Chapter 2

At the beginning of every well-ordered banquet the servants customarily take the bread placed on the table and cleanse it of any impurity. So I, who stand in their place in the present work, intend first of all to cleanse two impurities from this exposition, which passes for bread in my provision. The first is that for someone to speak of himself seems impermissible; the other is that to speak of matters by going into them too deeply seems unreasonable; and in this way the knife of my judgment will strip away the impermissible and the unreasonable. The rhetoricians grant no one the right to speak of himself, except in the case of necessity, and one is restricted from doing this because in speaking about someone the speaker cannot avoid praising or blaming the person about whom he speaks, and these two kinds of speech are crude since they come from one’s own lips.

To dispel a doubt that may arise here, I say that it is worse to blame than to praise, although one should refrain from doing either. The reason is that anything that is blameworthy in itself is more repugnant than something only incidentally blameworthy. To disparage oneself is in itself blameworthy, because a person should tell a friend of his faults in private. No one is a better friend than one is to himself; therefore it is in the chamber of one’s thoughts that a person must reprimand himself and bemoan his faults, and not openly. Moreover, a person is usually not blamed for not being able or not knowing how to conduct himself properly, but always for not being willing to, because good and evil are determined by what we will or fail to will; therefore he who blames himself shows that he accepts his faults, accepts that he is not good; thus speaking of oneself with blame is in itself to be rejected. Self-praise is to be avoided as an incidental evil, since one cannot give praise without its being mostly blame.(6) It may be praise on the surface of the words, but it is blame to him who seeks out their substance; for words are made to reveal what is not known; hence one who praises himself reveals that he does not believe himself to be esteemed, which is something that does not happen unless he has a bad conscience, which he discloses by praising himself; and by disclosing it, he blames himself.

Moreover, self-praise and self-blame must be avoided for the same reason, just like bearing false witness; for there is no one who can take measure of himself in a manner that is true and just, so much are we deceived by our self-love. It happens that in judging the self everyone uses the measures of a dishonest merchant who buys using one measure and sells using another; for everyone measures his bad deeds with a long measure and his good deeds with a short one so that the number, size, and weight of the good deeds appear to him greater than if he had assessed them with a true measure, and less in the case of the bad deeds. Thus in speaking of himself with praise or its contrary, he either speaks falsely with respect to the circumstance he is talking about, or he speaks falsely with respect to its importance, which comprises both falsehoods. Furthermore, because silence signifies agreement, he who praises or blames someone to his face acts discourteously, since the person so judged can neither agree nor disagree without falling into the error of praising or blaming himself–except in those instances in which correction is deserved, which cannot be accomplished without reproving the error meant to be corrected, and in those instances in which honor and praise are deserved, which cannot be accomplished without some mention of virtuous deeds and honors virtuously acquired.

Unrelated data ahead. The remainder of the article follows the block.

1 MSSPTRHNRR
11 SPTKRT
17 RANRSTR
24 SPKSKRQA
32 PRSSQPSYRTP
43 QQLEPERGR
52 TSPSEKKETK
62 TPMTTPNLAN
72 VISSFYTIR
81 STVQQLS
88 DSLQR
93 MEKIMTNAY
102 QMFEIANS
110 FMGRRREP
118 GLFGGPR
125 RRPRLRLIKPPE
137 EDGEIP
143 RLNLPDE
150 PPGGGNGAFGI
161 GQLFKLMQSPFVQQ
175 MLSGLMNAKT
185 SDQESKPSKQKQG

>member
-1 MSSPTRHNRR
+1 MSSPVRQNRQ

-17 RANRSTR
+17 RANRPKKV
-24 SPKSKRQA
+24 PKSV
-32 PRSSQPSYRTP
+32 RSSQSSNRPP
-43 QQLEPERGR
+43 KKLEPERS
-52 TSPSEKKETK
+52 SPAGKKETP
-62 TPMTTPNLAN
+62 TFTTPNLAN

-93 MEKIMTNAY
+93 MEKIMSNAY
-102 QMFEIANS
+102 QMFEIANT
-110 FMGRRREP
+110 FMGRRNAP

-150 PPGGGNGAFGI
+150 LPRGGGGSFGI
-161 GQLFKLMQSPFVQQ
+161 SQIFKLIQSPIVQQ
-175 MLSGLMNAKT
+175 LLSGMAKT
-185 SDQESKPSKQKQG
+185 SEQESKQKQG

To return to the main topic, however, I say that (as touched on above) speaking about oneself is allowed in cases of necessity, and among the several cases of necessity two are very evident. One is when great infamy or danger cannot be avoided except by talking about oneself; then it is permissible, for the reason that to take the less evil of two paths is almost the same as taking a good one. This necessity moved Boethius to speak of himself, so that under the pretext of consolation he might defend himself against the perpetual infamy of his exile, by showing it to be unjust, since no other apologist came forward.(7) The other arises when by speaking of oneself very great benefit comes to another by way of instruction; and this reason moved Augustine to speak of himself in his Confessions, because by the progress of his life, which proceeded from bad to good, good to better, and better to best, he gave us an example and instruction which could not be provided by any other testimony so true as this.(8)

Consequently, if each of these reasons may serve as my excuse, the bread made from my wheat is sufficiently cleansed of its first impurity. A fear of infamy moves me, and a desire to give instruction moves me, which in truth others are unable to give. I fear the infamy of having yielded myself to the great passion that anyone who reads the canzoni mentioned above must realize once ruled me. This infamy will altogether cease as I speak now about myself and show that my motivation was not passion but virtue. I intend also to show the true meaning of the canzoni, which no one can perceive unless I reveal it, because it is hidden beneath the figure of allegory. This will not only bring true delight to the ear but as well useful instruction concerning both this mode of speaking and this mode of understanding the writings of others.